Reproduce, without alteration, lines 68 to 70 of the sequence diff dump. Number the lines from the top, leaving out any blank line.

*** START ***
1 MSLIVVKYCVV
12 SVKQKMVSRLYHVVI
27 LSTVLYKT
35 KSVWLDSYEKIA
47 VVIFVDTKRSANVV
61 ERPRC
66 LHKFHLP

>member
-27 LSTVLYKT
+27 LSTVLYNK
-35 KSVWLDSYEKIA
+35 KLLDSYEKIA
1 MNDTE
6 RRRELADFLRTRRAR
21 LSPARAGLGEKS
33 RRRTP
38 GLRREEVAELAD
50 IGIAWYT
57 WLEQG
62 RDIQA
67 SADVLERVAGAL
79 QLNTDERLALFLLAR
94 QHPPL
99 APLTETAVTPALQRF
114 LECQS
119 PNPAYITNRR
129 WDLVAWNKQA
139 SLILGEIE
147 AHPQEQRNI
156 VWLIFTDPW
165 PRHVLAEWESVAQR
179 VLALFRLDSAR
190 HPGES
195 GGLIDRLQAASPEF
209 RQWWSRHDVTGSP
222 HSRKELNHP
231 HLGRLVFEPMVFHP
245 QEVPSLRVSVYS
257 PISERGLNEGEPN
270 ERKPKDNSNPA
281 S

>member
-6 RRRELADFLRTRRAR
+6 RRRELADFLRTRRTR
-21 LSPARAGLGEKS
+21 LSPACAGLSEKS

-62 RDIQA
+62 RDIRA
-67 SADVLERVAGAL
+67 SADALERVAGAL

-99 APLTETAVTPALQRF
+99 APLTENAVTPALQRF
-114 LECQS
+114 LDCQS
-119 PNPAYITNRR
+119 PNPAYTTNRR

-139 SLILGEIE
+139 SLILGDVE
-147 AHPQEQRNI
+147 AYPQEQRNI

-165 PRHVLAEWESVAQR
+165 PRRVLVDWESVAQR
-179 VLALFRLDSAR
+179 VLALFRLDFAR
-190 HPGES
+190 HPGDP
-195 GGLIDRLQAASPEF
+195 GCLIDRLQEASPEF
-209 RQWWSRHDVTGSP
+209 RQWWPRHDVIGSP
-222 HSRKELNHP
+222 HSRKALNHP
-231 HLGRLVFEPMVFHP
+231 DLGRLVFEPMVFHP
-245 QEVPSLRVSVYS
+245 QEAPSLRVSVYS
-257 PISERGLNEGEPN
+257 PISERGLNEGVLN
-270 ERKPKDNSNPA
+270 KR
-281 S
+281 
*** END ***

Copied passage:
+195 GCLIDRLQEASPEF
-209 RQWWSRHDVTGSP
+209 RQWWPRHDVIGSP